by Ace Gangoso
Here we are at the end of 2020. Good riddance, as many say, alongside high hopes for the year ahead. Today’s musical offering is perhaps not the first Christmas tune that comes to mind. You probably won’t hear it playing over the loudspeakers inside department stores. There are no bells, no fa la las, Glorias or Hallelujahs, nor are there any descants and melismatic vocal fireworks—appropriately so, given the year we have had, full of the unusual and unexpected, to put it mildly. And if “In the Bleak Midwinter” does happen to be one of your go-to carols, I would be willing to bet that you are most familiar with the choral setting by Gustav Holst.
Our setting of choice is by another English composer, Harold Darke. There are striking similarities between the two settings, both rhythmically and melodically, particularly in the opening phrases. Both are simple, strophic, and beautifully capture the somber and pensive mood of the poem by Christina Rossetti. Using words like bleak, cold, and hard to describe the nativity scene, she highlights the ironic nature of the savior of the world being born into such humble conditions.
This is not “Joy to the World,” but to be clear, this is not a sad song, either. For me, the key word is “enough.” If I have learned anything this year, it is that I can afford to restructure my own concept of “enough” and how it relates to basic necessities, finances, health, relationships, and more. I love songs that challenge, and the challenge presented here is for us to redirect our foci: away from that which we currently lack to that which we have and take for granted, away from where we aren’t in order to be fully present where we are—and in spite of hardship, to find ways to give and show love.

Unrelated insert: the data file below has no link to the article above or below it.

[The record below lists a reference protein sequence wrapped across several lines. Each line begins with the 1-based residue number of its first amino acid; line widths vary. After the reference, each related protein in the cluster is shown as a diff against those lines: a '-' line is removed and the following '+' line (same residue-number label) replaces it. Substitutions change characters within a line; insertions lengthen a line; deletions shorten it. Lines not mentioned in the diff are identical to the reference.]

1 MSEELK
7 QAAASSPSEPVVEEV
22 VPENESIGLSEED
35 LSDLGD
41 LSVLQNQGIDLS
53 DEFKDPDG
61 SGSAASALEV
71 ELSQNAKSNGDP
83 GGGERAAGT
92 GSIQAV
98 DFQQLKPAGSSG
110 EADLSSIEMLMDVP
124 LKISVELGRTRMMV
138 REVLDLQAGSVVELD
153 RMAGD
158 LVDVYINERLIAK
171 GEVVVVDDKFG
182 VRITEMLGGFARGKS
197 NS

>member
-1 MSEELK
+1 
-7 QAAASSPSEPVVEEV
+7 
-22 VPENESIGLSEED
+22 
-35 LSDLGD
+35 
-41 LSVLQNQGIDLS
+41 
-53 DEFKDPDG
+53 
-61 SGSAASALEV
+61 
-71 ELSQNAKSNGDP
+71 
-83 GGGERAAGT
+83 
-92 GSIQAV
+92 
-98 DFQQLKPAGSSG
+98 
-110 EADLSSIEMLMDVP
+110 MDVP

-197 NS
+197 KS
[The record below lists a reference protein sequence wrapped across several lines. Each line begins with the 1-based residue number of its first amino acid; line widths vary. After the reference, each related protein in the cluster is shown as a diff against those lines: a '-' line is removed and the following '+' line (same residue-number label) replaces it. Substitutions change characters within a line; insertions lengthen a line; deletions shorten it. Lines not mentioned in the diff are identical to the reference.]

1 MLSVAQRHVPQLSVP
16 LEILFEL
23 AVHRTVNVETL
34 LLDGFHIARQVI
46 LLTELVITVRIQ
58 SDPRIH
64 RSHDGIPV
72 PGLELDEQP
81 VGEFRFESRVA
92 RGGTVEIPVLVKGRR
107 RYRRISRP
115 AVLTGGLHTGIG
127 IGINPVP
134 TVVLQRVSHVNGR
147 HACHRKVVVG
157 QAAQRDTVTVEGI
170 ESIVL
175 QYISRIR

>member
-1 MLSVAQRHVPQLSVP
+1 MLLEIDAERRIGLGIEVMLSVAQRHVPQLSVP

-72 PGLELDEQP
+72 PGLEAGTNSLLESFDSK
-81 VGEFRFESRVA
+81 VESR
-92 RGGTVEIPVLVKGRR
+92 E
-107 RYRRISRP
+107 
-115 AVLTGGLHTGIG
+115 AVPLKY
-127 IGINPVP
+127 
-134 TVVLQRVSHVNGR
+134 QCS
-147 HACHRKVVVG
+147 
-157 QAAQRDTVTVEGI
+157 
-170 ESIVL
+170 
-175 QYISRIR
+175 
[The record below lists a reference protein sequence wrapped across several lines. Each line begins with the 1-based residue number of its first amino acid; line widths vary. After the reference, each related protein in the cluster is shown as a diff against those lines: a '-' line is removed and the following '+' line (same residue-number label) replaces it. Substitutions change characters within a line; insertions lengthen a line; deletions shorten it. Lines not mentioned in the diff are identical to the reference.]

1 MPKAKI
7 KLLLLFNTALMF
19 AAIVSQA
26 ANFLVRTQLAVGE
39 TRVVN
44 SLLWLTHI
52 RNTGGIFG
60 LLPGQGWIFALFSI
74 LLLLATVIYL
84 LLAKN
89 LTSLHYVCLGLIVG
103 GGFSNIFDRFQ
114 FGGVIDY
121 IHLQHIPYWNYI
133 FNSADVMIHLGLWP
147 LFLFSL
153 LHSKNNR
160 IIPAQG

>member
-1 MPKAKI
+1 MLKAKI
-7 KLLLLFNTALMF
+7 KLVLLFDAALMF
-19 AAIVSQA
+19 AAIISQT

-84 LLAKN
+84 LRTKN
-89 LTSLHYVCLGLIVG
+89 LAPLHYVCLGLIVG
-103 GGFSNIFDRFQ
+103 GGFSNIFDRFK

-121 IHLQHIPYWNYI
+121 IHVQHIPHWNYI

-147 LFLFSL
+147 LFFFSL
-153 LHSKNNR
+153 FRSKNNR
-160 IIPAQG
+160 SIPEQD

So please accept this gift from Sarah, Bridget, Dave, and me in the form of a brand new virtual performance from the comfort and safety of our own homes. Thank you for your continued support and loyalty to us, and for helping us to get through this year. Merry Christmas, Happy Holidays, and Happy New Year to you and yours!
By David Govertsen
The overture from Stephen Sondheim’s A Little Night Music is an oddly appropriate musical number for these many months we have spent in quarantine. Much like 2020, you never know quite what is coming next.
Sondheim scraps the traditional instrumental overture one expects at the top of a musical drama and instead lets the singers kick things off, and a cappella at that. The ensuing three minutes are a wild ride of key changes, shifts in tempo and texture, leaps of vocal register and dynamics, and musical moods that turn on a dime. Listen as each singer switches roles between featured soloist, background accompaniment, and balanced four-part ensemble member (Sondheim actually composed this for five singers, bonus points if you can figure out how we covered all the parts with a quartet). As a performer I love the variety that this kind of music provides, but it is certainly a major vocal workout.
The overture contains three main themes that appear later in the show: "Remember’" "Soon", and "The Glamorous Life". Since live performances have come to a standstill there has been much time to reflect on music we made in the past. Ah, how we laughed, ah, how we cried…remember? Though in the context of the show it has a very different meaning, the lyrics seem to answer the question we are all asking: Will life in the performing arts as we once knew it return? Soon, I promise. From the standpoint of a performer it is incredibly strange not to have worn a tuxedo for a concert in so long. Pack up the luggage–Hi-ho, for the glamorous life!
Fortunately, Fourth Coast Ensemble has exciting plans to bring up the curtain once again with our seventh season. The complete announcement of our inaugural HD season, including ticket info for three live broadcast concerts, will happen on January 5, 2021. Until then, please enjoy this la la la from the archives!
This performance was recorded live on March 3, 2020 in Buchanan Chapel with pianist Kuang-Hao Huang. Audio by Joshua Sauvageau. Video by Nadia Oussenko.
Hello, and welcome to the blog! We are Fourth Coast Ensemble, Chicago's classical vocal quartet. Join a different member of our ensemble for insights into our favorite art songs, links to archival and new recordings, and reflections on why we value and continue to come back to this musical medium. We proudly present, your #artsongfix!